The previous series on algebraic groups is over. Actually, I barely got to the root system and root datum of a reductive group, but I found that the whole slew of material was getting too complex to organise on this blog, which I feel is better for more self-contained posts. Instead, I have begun to write a set of notes in real LaTeX describing the root datum of a reductive group and root systems in general, most of which I have completed, and I will release a draft soon.

In the mean time, I will continue posts on algebraic groups by reviewing some theorem and then illustrating it with an application such an an exercises from some textbook. Let's start by reviewing a simple one: let $ k$ be an algebraically closed field. Then an irreducible finite set in the Zariski topology on $ k^n$ (as a classical variety) necessarily has one element. (A topological space is irreducible if it cannot be written as the union of two proper closed subsets.)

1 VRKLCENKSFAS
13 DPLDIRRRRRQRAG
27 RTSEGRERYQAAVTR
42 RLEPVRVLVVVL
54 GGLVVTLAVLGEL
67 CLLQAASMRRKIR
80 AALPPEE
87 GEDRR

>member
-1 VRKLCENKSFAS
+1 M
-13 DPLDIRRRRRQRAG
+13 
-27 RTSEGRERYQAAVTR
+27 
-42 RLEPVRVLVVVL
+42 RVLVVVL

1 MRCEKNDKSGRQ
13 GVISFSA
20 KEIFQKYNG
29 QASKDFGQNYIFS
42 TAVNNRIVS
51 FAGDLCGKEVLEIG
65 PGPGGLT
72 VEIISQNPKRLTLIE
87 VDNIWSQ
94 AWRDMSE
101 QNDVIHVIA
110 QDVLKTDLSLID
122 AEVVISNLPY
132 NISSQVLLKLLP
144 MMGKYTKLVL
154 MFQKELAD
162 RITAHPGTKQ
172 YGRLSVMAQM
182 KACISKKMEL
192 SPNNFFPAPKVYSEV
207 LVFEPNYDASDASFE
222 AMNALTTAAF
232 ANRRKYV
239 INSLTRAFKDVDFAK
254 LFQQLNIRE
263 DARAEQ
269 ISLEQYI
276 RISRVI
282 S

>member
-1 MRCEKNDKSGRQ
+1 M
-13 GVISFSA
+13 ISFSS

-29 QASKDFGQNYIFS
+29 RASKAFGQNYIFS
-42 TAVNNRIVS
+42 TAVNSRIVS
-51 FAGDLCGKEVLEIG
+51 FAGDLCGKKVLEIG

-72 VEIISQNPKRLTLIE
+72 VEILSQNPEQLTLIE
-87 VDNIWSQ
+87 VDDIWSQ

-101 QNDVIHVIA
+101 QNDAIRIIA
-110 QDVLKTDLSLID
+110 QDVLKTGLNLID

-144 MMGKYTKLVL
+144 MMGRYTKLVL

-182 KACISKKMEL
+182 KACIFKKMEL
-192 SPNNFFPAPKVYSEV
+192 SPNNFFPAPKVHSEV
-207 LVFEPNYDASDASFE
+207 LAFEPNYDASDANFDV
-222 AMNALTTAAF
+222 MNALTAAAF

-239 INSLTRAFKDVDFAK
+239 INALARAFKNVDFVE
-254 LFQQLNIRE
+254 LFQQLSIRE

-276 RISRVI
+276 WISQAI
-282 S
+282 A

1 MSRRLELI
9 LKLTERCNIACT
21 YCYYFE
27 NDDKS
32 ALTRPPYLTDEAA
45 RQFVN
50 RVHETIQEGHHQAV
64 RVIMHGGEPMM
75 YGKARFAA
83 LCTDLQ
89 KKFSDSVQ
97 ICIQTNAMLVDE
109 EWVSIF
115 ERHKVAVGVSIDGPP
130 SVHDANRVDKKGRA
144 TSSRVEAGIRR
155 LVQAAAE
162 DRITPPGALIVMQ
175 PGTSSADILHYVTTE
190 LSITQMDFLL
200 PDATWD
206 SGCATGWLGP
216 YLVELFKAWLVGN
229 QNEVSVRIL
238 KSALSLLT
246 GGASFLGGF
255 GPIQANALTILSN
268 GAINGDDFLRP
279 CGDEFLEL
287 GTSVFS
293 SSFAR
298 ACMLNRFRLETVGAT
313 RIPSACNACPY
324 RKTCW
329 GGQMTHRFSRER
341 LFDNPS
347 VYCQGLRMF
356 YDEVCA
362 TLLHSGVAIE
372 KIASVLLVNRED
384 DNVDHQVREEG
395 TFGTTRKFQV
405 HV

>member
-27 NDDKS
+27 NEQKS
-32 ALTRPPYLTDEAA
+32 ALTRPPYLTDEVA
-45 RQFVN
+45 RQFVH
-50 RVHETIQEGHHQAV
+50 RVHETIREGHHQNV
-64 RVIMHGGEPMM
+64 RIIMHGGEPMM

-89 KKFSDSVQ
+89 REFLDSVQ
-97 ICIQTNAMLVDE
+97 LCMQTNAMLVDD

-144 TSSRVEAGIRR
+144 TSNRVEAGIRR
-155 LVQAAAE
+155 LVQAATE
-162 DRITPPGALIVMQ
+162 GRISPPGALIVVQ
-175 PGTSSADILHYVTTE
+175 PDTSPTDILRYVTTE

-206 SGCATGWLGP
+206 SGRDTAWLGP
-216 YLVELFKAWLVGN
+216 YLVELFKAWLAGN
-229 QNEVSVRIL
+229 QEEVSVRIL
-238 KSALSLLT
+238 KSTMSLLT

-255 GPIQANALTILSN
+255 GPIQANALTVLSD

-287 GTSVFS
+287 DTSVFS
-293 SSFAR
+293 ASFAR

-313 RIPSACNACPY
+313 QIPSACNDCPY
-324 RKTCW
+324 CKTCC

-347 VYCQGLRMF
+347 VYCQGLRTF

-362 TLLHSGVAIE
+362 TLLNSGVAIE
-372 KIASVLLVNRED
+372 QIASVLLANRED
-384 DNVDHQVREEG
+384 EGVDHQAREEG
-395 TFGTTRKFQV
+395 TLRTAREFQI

We added the disclaimer "as a classical variety" since over an algebraically closed field $ k$ it is sufficient to consider the closed points of $ \mathrm{Spec}(k[x_i])$—otherwise the statement would be false.

Back to the theorem: a finite irreducible subset of $ k^n$ has one element. This is just because each point is closed. Now, what can we deduce from this? Given a connected algebraic group $ G$ over $ k$, a finite normal subgroup is contained in $ Z(G)$, the center of $ G$. (A connected component in the case of algebraic groups is the same thing as an irreducible component.)

Here is a proof: Let $ H$ be the finite normal subgroup. For each $ y\in H$, the morphism $ G\to G$ given by $ x\mapsto xyx^{-1}$ maps $ G$ into $ H$ (since $ H$ is normal) and since $ G$ is connected, the image of $ G$ in $ H$ is connected, so the image is a single point because $ H$ is finite.

But under this map the identity maps to $ y$, so the point is $ y$ itself. Hence $ xyx^{-1} = y$ for every $ x\in G$, which is equivalent to saying that $ y\in Z(G)$.